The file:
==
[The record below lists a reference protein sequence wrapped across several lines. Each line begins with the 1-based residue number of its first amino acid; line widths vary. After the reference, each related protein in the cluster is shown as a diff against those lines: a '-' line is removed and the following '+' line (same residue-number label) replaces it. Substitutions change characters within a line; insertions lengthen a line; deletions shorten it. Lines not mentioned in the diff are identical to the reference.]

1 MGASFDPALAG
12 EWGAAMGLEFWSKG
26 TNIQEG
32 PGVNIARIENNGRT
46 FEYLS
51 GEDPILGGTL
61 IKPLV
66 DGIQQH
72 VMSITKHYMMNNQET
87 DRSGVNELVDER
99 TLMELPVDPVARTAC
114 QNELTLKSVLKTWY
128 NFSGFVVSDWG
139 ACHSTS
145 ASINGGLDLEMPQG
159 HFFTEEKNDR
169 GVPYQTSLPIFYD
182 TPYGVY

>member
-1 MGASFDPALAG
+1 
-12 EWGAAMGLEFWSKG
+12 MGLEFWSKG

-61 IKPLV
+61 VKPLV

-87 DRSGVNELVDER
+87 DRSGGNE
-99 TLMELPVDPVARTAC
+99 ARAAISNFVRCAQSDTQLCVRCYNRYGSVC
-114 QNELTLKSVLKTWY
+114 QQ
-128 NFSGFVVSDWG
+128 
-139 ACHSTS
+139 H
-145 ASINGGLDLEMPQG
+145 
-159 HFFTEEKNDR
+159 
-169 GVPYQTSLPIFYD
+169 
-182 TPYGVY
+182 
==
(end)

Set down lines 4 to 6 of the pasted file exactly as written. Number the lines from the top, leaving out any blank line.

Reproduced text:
26 TNIQEG
32 PGVNIARIENNGRT
46 FEYLS